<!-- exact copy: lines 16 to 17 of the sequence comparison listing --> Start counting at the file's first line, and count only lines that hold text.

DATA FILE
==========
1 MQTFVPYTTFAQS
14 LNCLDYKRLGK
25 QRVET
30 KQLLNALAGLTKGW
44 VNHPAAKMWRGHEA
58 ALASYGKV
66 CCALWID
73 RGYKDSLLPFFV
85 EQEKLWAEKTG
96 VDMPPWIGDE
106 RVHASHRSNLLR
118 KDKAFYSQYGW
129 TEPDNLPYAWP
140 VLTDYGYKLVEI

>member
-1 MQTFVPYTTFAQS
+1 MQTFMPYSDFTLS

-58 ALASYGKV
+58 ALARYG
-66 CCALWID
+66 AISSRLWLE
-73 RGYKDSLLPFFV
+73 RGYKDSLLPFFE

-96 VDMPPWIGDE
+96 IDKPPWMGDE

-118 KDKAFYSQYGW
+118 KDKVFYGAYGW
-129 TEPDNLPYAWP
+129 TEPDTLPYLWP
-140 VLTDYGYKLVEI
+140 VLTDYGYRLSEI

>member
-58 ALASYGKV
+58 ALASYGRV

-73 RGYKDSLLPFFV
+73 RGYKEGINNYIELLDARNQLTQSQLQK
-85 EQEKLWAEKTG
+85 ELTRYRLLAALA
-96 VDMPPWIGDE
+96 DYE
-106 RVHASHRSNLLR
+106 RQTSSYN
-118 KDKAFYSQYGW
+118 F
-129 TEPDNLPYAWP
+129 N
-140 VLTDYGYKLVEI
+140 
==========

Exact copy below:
-1 MQTFVPYTTFAQS
+1 MQTFMPYSDFTLS